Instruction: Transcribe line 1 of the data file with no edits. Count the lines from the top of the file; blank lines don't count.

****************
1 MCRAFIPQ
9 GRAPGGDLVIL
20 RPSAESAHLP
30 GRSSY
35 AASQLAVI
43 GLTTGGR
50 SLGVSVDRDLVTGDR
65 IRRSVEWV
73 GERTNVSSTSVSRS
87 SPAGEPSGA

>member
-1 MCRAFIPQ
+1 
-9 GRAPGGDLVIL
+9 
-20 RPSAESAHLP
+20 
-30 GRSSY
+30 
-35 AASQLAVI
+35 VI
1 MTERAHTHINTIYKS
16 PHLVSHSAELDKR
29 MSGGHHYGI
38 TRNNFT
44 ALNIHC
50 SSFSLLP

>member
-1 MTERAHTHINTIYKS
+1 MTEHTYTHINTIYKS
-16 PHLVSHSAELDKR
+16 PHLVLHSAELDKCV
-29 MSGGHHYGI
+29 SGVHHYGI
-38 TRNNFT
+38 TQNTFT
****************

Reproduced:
1 MCRAFIPQ